Joy oh joy, the new Lantern Moon rosewood circulars arrived this morning from Knitty Noddy. And oh boy are they beautiful. That brass connection from rosewood to cable is supersmooth and the cable doesn't even kink. Don't know how they do it there in Vietnam but I'm in love. I shall order more straight away. I'd show them to you, but I pressed them into service immediately on the Elann lace crop cardi and they're a bit enveloped in there, what with all the stitches and stitch markers and whatnot.
Speaking of stitch markers, how do you stand on making your own? I've seen some cute little sets on websites, but they all cost, and they don't look that difficult to construct. I'm talking here about the dangly kind, like tiny earrings for knitting needles (which is what they are, I suppose). There is a nice little craft shop in Cork which has a great range of beads and fixings, so I might see if I can get all the relevant bits - rings, some little attachments, and of course lovely BEADS. This could be a whole new side interest, couldn't it? After all, it looks like the relationship is going to continue for some time. I'm starting to get used to the darn things.
Does this picture look any way familiar? If it doesn't, then you're lucky and clearly have more sense than I do. The yarn here is a very nice linen/cotton blend, quite fine, in a pleasant ecru shade. I have two large cones of it (never buy a ball if you can get a cone is my motto). A couple of years ago I had the brilliant idea of plying four strands together to make a nice chunky yarn for some now long-forgotten project. The idea didn't work, I frogged it back and tucked the ball away. Some months later I wanted to try something in a fine yarn and hauled this out. Oops, forgot I'd plied it by four. Let's see if we can retrieve the separate strands.... Several hours later the resultant mess was tucked away again. This afternoon I found it and wondered what others do when faced with previous bright ideas gone wrong.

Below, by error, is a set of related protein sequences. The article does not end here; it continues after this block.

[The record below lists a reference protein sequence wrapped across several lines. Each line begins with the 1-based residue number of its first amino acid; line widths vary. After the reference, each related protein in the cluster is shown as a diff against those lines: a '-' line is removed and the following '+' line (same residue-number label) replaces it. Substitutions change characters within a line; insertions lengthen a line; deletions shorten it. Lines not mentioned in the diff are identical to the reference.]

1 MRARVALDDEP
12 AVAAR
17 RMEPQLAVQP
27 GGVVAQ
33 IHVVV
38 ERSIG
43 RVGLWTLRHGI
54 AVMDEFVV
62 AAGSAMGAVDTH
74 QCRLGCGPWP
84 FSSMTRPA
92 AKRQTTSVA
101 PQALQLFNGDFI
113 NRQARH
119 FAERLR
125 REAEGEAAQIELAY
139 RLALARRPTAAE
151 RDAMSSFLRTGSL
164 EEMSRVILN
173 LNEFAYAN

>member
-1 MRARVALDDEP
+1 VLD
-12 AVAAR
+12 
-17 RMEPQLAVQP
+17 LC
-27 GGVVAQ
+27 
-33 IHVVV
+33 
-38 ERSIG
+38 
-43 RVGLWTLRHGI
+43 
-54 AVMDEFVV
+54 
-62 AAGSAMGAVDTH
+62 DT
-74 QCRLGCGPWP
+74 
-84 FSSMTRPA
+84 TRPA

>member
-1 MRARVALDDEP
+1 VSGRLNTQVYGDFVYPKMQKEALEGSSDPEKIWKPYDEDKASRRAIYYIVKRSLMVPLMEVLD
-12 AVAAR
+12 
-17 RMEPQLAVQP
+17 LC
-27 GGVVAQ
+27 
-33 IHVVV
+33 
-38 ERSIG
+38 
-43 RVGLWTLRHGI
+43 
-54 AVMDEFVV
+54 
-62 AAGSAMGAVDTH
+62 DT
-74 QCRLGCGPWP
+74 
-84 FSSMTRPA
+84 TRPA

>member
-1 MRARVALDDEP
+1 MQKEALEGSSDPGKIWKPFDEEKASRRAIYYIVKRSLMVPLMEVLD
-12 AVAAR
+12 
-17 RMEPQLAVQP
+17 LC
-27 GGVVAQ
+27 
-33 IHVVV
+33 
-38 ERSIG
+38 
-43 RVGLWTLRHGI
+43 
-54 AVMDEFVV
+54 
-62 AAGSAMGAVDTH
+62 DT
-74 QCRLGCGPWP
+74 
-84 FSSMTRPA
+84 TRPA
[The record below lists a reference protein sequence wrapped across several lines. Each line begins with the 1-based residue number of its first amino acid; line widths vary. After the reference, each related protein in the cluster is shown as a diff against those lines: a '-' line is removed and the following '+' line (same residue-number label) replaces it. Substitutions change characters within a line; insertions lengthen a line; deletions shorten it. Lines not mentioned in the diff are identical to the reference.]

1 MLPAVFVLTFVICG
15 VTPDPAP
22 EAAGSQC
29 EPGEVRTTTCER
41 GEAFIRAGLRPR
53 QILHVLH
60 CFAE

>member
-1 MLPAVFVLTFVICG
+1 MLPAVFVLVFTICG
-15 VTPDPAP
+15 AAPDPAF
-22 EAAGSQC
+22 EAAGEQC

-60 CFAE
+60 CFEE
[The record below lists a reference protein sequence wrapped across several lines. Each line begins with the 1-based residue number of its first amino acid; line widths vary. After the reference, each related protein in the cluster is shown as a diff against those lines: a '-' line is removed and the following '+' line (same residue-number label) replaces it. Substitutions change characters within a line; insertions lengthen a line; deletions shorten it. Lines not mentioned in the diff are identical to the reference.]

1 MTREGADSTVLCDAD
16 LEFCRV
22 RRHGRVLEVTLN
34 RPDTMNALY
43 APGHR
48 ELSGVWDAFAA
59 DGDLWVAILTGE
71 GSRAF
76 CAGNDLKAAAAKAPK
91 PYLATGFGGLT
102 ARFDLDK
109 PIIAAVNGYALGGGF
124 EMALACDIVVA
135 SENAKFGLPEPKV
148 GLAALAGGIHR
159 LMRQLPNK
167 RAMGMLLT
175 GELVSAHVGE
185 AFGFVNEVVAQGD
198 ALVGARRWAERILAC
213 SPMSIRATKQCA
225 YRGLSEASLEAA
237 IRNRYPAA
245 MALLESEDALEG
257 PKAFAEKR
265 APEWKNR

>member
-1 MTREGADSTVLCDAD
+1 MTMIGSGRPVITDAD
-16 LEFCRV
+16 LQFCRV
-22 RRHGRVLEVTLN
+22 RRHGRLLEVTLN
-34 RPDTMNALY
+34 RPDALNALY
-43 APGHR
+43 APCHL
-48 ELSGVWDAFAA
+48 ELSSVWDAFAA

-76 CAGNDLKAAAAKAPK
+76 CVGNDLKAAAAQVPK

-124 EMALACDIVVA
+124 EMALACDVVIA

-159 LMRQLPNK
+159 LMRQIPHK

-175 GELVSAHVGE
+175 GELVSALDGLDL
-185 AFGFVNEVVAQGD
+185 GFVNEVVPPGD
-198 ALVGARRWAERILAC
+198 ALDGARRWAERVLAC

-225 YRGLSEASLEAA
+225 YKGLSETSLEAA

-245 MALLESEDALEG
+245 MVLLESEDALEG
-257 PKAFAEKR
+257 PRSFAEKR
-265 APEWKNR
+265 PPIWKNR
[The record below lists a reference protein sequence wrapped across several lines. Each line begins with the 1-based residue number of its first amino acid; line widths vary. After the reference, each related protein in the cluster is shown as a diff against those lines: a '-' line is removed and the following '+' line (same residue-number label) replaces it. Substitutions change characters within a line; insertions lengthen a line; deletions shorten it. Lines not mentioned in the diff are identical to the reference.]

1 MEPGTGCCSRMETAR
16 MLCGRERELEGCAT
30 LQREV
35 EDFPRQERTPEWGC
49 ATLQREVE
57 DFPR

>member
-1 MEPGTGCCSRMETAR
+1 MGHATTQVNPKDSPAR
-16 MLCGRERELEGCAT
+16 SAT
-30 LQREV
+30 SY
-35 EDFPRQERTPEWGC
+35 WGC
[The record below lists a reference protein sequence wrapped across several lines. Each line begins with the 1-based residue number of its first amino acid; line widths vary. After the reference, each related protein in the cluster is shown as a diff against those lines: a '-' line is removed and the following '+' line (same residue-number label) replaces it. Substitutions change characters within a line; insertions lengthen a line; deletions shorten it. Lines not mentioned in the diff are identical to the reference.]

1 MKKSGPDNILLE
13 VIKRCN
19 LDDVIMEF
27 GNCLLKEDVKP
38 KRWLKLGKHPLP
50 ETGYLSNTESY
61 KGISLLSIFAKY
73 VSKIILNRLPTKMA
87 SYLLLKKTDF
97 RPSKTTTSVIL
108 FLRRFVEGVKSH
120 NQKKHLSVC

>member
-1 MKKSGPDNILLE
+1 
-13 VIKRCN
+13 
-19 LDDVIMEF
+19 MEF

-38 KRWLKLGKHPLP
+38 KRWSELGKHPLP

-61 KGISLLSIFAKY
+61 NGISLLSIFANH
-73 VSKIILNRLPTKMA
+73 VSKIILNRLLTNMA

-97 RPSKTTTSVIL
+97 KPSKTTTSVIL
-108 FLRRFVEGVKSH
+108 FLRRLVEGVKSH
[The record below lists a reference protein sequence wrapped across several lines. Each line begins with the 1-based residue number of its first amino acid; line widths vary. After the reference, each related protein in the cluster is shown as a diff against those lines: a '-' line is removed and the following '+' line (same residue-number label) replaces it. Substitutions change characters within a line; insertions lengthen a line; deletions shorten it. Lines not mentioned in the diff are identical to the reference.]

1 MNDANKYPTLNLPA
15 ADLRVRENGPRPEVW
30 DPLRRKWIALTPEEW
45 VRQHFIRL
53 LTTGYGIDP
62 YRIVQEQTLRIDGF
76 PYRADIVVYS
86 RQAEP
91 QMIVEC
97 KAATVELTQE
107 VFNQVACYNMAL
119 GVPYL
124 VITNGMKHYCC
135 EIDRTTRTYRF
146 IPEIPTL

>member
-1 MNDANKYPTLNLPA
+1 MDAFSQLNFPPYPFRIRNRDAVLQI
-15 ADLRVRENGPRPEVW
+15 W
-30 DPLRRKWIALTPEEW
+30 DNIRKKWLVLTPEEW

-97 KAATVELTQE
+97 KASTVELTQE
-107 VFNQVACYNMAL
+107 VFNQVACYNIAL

It's not the first time I've done this and it probably won't be the last unless I tattoo 'Do Not Ply Unless Absolutely Absolutely Sure' on the back of my hand. And there really isn't a way to solve it. DH, bless his heart, although vastly skilled at handy household tasks, says he cannot wind a ball to save his life. The only method I have evolved so far is to separate a few feet of yarn, wind each on its own ball, separate a few more feet... and so on. You never get to the end of the ball that way. What I need is several like-minded knitting friends to stop by for an evening, and each take one end and work away. I'll stick this mess back with the other mistakenly-plied balls until that happy event occurs. Maybe if I offered free beer?
The reason I was looking at that linen/cotton mix is because I succumbed this morning while just popping into my RYS (that's the one in Clonakilty, you may recall) to say hi and show her my Interlacement socks (she was entranced and couldn't believe that you could get sock yarns like that - boy is she going to have fun when she discovers the Internet!). A book of patterns was open at this one and I just had to have it.
I realise the model looks a little too good to be true but actually she's a very nice person and a young mother to boot (this is an Irish pattern from Tivoli Spinners and I do know Vivienne, honestly!) It's a lightweight top with nicely twisted cables, including an unusual cabled collar and waistband, plus lace insets, and it's exactly where I've been trying to go with what I would call 'Aran' designs - that is, anything involving cables and twists. It's about time they were re-invented in finer yarns and lighter garments.